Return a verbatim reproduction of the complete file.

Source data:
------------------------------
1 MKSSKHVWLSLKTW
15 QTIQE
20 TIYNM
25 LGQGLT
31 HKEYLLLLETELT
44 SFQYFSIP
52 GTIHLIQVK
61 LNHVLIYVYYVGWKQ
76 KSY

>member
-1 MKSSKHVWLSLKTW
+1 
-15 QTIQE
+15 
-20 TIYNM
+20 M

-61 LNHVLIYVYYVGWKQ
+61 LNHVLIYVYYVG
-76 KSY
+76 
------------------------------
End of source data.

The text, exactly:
1 MKSSKHVWLSLKTW
15 QTIQE
20 TIYNM
25 LGQGLT
31 HKEYLLLLETELT
44 SFQYFSIP
52 GTIHLIQVK
61 LNHVLIYVYYVGWKQ
76 KSY

>member
-1 MKSSKHVWLSLKTW
+1 
-15 QTIQE
+15 
-20 TIYNM
+20 M

-61 LNHVLIYVYYVGWKQ
+61 LNHVLIYVYYVG
-76 KSY
+76 